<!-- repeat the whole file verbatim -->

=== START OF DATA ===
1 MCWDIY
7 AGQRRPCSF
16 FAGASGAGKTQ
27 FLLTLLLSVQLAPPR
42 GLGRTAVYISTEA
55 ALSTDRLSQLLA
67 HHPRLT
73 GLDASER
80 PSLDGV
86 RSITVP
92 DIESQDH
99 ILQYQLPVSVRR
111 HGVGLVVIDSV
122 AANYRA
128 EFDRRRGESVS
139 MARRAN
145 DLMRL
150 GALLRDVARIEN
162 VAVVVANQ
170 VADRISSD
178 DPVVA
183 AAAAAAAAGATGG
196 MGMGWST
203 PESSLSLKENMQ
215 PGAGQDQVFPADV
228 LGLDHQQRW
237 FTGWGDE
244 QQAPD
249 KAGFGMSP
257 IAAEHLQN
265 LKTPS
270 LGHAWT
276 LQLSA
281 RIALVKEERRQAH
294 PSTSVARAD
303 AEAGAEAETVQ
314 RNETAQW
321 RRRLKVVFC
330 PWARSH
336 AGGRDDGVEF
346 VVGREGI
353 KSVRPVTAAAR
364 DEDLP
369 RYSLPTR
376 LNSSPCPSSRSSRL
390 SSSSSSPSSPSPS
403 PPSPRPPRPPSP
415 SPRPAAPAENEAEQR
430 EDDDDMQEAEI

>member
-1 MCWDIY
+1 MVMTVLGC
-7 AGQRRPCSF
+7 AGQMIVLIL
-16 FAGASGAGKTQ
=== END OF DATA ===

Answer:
1 MCWDIY
7 AGQRRPCSF
16 FAGASGAGKTQ
27 FLLTLLLSVQLAPPR
42 GLGRTAVYISTEA
55 ALSTDRLSQLLA
67 HHPRLT
73 GLDASER
80 PSLDGV
86 RSITVP
92 DIESQDH
99 ILQYQLPVSVRR
111 HGVGLVVIDSV
122 AANYRA
128 EFDRRRGESVS
139 MARRAN
145 DLMRL
150 GALLRDVARIEN
162 VAVVVANQ
170 VADRISSD
178 DPVVA
183 AAAAAAAAGATGG
196 MGMGWST
203 PESSLSLKENMQ
215 PGAGQDQVFPADV
228 LGLDHQQRW
237 FTGWGDE
244 QQAPD
249 KAGFGMSP
257 IAAEHLQN
265 LKTPS
270 LGHAWT
276 LQLSA
281 RIALVKEERRQAH
294 PSTSVARAD
303 AEAGAEAETVQ
314 RNETAQW
321 RRRLKVVFC
330 PWARSH
336 AGGRDDGVEF
346 VVGREGI
353 KSVRPVTAAAR
364 DEDLP
369 RYSLPTR
376 LNSSPCPSSRSSRL
390 SSSSSSPSSPSPS
403 PPSPRPPRPPSP
415 SPRPAAPAENEAEQR
430 EDDDDMQEAEI

>member
-1 MCWDIY
+1 MVMTVLGC
-7 AGQRRPCSF
+7 AGQMIVLIL
-16 FAGASGAGKTQ